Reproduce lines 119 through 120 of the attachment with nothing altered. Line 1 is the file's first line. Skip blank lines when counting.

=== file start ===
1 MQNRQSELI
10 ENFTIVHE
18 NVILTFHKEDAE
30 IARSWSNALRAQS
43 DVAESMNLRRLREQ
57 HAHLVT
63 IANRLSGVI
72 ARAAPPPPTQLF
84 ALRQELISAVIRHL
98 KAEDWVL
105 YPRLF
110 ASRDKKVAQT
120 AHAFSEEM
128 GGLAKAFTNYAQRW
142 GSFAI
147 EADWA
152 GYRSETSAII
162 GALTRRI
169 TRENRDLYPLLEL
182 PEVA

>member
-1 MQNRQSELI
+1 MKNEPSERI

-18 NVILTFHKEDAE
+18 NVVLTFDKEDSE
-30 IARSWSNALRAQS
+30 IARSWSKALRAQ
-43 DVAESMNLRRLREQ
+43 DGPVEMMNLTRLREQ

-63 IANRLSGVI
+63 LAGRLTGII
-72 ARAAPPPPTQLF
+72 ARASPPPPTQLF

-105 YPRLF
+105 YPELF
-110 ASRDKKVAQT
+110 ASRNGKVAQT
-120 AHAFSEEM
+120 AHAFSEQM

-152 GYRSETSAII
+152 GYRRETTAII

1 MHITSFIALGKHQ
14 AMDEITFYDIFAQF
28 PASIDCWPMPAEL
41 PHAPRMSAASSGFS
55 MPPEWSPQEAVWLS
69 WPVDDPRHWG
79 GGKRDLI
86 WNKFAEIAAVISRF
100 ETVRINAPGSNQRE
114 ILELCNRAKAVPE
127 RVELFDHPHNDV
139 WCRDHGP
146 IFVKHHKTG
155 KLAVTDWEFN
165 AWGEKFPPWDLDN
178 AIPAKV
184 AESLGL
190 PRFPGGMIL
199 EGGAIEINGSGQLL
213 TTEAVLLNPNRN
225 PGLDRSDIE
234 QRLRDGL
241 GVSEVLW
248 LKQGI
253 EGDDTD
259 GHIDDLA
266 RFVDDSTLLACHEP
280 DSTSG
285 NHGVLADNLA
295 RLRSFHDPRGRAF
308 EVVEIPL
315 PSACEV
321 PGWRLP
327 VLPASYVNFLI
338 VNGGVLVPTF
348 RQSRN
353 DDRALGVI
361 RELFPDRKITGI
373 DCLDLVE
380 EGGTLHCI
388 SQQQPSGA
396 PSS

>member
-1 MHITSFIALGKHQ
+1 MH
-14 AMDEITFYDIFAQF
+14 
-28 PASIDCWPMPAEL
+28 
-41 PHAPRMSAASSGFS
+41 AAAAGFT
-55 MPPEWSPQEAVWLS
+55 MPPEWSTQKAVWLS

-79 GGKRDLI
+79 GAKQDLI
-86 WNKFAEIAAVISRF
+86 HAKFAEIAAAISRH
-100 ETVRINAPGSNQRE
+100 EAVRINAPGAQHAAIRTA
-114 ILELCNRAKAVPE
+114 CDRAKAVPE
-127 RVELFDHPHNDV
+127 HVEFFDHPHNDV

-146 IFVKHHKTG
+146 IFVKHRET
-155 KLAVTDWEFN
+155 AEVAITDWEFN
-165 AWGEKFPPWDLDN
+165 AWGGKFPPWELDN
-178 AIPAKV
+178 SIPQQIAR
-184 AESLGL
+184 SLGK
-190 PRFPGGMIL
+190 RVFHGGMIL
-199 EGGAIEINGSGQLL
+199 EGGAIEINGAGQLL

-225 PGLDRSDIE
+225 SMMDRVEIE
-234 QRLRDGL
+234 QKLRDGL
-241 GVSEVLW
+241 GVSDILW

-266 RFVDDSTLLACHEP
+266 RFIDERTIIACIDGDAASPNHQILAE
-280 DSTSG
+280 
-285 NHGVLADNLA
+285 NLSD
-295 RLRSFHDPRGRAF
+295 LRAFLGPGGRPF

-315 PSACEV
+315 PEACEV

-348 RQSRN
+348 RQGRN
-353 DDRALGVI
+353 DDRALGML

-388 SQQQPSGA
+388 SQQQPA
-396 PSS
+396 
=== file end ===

-225 PGLDRSDIE
+225 SMMDRVEIE